Notes on The Power of the Classroom, from Academic Director Amelia Pace-Borah
For ten years, Amelia Pace-Borah has served as the Academic Director of Free Minds Austin, providing mentorship, support, and encouragement to every single student who entered the program. 2021-2022 was Amelia's last year in the role, and she shared the following reflection at the program's graduation ceremony in May.
Some of you know that this is my last Free Minds graduation as academic director—after ten years of working with Free Minds, I am stepping away from my position at the end of this month. So I am reflecting tonight on the remarkable Free Minds students of 2021 and 2022—and I’m also reflecting on the meaning that this program has held for me over these years, which has been profound.
And what I want to shout from the rooftops—from one completely biased—is a secret that Free Minds faculty and students already know. The Free Minds classroom is a unique and special place, a place that is difficult to sum up in words—but I’m gonna try.
To start, the Free Minds classroom is a courageous space—a place that promotes and rewards courage.
In Free Minds, it isn’t just that we read texts that we may not casually pick up on our own. We navigate our confusion, we write down our thoughts, we share our ideas with each other. We do this to examine our ideas out in the light, to open ourselves up to feedback. The courage that you students have shown is a crucial part of the learning process, and it’s hard. In thinking of our class as a brave space, I’m reminded of an essay that we read together in fall 2021—an essay by poet and activist Audre Lorde. In this essay called “The Transformation of Silence into Language and Action,” Lorde writes about how a cancer diagnosis forces her to face up to her mortality, saying
“In becoming forcibly and essentially aware of my mortality and of what I wished and wanted for my life… what I most regretted were my silences. Death might be coming quickly without regard for whether I had ever spoken what needed to be said… And I began to recognize a source of power, within myself that comes from the knowledge that while it is most desirable not to be afraid, learning to put fear into perspective gave me great strength.”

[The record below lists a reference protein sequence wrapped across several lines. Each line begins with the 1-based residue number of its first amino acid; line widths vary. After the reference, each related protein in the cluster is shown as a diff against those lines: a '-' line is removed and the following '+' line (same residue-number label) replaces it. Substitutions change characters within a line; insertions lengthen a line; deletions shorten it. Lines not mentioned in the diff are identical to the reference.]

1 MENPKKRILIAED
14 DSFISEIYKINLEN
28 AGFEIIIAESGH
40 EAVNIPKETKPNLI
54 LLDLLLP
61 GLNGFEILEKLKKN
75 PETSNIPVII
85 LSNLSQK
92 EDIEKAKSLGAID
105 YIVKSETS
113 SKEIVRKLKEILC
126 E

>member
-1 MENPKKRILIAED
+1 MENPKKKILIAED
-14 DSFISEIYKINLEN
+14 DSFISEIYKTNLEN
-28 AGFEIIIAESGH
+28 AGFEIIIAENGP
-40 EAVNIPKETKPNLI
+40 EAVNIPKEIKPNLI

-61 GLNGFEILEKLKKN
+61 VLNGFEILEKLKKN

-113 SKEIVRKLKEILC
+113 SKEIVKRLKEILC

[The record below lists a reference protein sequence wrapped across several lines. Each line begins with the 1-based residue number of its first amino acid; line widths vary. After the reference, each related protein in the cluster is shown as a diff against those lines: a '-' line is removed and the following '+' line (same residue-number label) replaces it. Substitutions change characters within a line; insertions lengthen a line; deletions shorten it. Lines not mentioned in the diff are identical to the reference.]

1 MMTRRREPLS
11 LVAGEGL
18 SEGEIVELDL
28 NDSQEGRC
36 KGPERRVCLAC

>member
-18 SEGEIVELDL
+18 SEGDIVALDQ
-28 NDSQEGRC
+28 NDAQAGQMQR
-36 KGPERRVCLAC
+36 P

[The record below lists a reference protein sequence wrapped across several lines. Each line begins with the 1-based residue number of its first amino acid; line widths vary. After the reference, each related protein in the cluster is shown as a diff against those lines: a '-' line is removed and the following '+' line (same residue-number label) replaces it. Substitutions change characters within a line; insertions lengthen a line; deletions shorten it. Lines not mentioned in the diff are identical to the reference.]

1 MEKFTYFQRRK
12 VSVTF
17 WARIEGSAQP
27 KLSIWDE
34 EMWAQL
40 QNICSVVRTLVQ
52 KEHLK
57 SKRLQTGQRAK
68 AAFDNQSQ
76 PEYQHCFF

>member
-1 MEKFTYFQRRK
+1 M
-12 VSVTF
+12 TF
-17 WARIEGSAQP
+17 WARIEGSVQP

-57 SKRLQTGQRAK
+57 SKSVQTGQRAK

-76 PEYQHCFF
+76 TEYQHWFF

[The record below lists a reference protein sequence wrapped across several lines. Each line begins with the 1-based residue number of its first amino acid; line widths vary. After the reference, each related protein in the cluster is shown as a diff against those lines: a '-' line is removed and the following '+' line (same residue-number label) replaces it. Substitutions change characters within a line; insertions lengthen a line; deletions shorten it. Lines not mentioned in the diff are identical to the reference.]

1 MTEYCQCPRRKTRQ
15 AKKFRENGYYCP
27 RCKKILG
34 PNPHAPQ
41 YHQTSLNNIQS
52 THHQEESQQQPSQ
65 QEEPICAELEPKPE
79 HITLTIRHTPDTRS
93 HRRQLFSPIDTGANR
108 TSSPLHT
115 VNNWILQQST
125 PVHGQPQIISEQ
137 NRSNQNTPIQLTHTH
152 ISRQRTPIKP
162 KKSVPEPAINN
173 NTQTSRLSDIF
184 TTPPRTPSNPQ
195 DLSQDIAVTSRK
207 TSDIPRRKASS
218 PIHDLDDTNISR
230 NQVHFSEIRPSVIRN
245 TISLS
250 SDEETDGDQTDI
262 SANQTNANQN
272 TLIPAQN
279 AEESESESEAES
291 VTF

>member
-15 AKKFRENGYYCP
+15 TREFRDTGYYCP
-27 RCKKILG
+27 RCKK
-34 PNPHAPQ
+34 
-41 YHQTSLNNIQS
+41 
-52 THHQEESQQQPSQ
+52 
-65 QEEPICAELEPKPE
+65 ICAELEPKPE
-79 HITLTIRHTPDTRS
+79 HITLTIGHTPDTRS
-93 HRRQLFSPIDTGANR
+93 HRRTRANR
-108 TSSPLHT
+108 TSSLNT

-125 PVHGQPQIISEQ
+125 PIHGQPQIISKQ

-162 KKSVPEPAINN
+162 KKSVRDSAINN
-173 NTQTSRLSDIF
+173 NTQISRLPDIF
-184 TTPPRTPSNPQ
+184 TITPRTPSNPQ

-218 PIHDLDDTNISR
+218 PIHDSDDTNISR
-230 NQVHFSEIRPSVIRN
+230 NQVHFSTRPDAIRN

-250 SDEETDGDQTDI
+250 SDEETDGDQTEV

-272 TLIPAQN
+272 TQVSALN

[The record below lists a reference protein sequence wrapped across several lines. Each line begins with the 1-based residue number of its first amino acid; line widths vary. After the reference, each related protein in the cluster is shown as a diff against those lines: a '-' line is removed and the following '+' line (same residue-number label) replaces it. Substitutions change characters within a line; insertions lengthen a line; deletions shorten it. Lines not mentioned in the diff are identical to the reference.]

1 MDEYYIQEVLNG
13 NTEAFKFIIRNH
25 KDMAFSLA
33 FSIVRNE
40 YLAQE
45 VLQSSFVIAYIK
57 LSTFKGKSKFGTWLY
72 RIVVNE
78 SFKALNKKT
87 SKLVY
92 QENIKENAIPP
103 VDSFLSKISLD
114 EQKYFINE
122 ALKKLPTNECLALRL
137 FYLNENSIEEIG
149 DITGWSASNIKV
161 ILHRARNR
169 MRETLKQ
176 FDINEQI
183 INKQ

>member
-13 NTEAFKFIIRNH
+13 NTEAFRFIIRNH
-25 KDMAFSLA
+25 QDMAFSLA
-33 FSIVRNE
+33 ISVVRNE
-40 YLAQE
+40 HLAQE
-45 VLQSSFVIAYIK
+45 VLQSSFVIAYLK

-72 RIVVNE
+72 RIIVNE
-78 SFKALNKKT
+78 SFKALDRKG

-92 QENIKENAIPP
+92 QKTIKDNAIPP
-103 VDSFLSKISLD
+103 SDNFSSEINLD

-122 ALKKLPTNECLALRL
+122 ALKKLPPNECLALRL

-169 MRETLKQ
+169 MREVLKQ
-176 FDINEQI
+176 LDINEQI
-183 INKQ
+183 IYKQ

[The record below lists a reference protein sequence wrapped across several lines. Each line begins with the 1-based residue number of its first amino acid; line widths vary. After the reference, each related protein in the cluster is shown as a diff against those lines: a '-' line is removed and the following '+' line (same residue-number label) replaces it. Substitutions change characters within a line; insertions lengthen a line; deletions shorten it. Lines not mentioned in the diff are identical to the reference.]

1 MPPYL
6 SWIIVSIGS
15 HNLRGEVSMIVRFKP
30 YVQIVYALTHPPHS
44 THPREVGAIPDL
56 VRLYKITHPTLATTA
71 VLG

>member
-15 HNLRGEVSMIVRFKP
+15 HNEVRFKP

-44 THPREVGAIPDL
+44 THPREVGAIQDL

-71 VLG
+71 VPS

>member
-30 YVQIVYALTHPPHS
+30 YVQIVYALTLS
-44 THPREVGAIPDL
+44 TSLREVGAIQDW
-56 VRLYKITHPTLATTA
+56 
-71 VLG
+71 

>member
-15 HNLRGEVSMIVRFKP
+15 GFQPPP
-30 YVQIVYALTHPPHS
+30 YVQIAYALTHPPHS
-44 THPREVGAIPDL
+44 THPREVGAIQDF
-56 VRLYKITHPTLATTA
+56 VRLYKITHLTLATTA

I’ll say that again, learning to put fear into perspective gave me great strength.
So much of what we have done together has been to put our fear of speaking and writing into perspective, so we can practice the courage needed in order to learn.
The Free Minds classroom is also a place where we encounter each other across difference in order to share a common experience. Our classes over the past few years have been rich in their diversity—our paths came together through this class, and we know that we arrived here from all different directions—I mean all different directions.
These kinds of spaces, where we can authentically and respectfully engage with one another across lines of difference, are endangered spaces. And they are spaces worth cultivating.
In spring 2022, we began the semester thinking about Nigerian novelist Chimamanda Adichie’s TED talk, called “The danger of a single story.” In her talk, Adichie argues that the single story of a people or nation or culture can lead to stereotyping and dehumanization. But she says,
“Many stories matter...stories can be used to empower and to humanize. Stories can break the dignity of a people. But stories can also repair that broken dignity.”
By coming together, sharing even small bits of our stories, being open to each other’s perspectives in their complexity, we have expanded our ability to see the humanity in all those around us.
Finally, at its best, the Free Minds classroom is a space of joy, playfulness, and fun. Maybe it is because we often deal in challenging topics—but we laugh a lot in Free Minds. And this brings me back to Helen Keller’s autobiography The Story of My Life— Michelle just shared a portion of this with us, and this is another piece that we often read together toward the start of the semester. In describing how Helen Keller’s teacher Ann Sullivan approaches lessons, Keller writes,
“Even when I studied most earnestly it seemed more like play than work… whenever anything delighted or interested me Miss Sullivan talked it over with me just as if she were a little girl herself. What many children think of with dread, as painful plodding through grammar, hard sums and harder definitions, is today one of my most precious memories.”
To put this another way, as the wonderful Free Minds alum Ebonie Trice told us in a recent visit to our class: Learning should be fun. There’s an innate pleasure in the process of discovery, in understanding something new. There is a joy in learning something like how to write a clear thesis statement, how to read a poem or unpack a visual image. Truthfully anyone who has visited Free Minds has seen the way that our Free Minds faculty—Matthew, Pat, Vivé, Karma, Janis, A.R.—share a love of what they teach and a love of learning that is infectious.
And so, to wrap this up, students and everyone gathered here tonight, as you all move into the next phase of your journey, there will be so much more to learn.
And my hope is that you’ll approach that learning with courage, that you’ll seek out spaces to be in conversation across lines of difference, and that you’ll cultivate that seed of curiosity within you—the part of you that finds learning as necessary to life as breath.
Congratulations and best wishes to you all!